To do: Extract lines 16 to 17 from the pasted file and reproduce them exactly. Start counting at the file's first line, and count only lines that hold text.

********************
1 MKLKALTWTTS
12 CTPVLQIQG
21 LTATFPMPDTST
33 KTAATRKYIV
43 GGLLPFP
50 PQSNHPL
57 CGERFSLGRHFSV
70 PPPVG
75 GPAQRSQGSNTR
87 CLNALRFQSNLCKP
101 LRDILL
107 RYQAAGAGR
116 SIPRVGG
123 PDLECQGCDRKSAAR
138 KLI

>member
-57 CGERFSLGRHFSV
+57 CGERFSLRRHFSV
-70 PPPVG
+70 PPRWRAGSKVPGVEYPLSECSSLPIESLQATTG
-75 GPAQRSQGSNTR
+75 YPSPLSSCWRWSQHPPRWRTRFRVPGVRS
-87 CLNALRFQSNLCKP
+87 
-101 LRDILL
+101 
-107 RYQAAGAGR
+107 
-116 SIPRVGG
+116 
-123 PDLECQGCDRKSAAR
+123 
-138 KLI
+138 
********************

>member
-57 CGERFSLGRHFSV